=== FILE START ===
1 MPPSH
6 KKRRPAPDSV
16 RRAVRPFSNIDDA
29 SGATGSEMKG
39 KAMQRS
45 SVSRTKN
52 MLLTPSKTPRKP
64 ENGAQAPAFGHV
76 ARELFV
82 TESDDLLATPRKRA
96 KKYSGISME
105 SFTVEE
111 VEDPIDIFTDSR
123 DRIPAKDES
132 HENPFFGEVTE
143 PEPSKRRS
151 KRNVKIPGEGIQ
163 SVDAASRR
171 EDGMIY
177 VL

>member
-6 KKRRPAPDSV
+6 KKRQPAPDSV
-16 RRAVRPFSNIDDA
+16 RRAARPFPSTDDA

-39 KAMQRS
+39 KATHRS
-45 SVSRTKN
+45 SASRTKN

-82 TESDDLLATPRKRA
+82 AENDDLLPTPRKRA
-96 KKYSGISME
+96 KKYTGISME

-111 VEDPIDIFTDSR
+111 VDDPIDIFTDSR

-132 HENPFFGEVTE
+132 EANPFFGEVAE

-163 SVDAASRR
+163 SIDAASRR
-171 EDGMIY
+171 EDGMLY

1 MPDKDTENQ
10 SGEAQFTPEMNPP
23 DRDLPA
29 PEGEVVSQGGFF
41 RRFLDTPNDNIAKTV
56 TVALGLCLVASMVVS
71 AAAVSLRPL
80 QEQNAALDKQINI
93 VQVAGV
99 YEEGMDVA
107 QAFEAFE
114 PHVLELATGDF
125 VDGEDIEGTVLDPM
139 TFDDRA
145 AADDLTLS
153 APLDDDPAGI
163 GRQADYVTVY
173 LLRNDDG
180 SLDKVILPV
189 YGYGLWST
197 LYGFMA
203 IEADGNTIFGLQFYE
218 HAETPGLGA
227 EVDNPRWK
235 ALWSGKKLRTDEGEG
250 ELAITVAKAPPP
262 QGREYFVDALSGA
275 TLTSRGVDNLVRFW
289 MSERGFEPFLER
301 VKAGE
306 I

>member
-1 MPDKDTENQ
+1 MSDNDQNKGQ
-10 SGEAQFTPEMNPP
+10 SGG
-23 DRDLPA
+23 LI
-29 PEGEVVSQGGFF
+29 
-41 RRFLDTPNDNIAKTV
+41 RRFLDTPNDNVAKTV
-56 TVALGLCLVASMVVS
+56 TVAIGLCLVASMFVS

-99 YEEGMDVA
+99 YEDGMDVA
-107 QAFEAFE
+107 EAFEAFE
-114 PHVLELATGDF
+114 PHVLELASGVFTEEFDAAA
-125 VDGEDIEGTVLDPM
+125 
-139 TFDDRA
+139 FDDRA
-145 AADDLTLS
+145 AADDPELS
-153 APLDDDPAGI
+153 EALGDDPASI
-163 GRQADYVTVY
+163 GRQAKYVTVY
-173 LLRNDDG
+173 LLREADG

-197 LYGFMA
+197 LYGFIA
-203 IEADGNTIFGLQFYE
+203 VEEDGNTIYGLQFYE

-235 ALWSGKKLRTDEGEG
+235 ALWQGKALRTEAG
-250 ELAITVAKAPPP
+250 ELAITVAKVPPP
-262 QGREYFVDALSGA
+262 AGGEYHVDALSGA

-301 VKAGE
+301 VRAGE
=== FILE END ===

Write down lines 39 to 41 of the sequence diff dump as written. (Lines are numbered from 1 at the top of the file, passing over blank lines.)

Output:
+163 SIDAASRR
-171 EDGMIY
+171 EDGMLY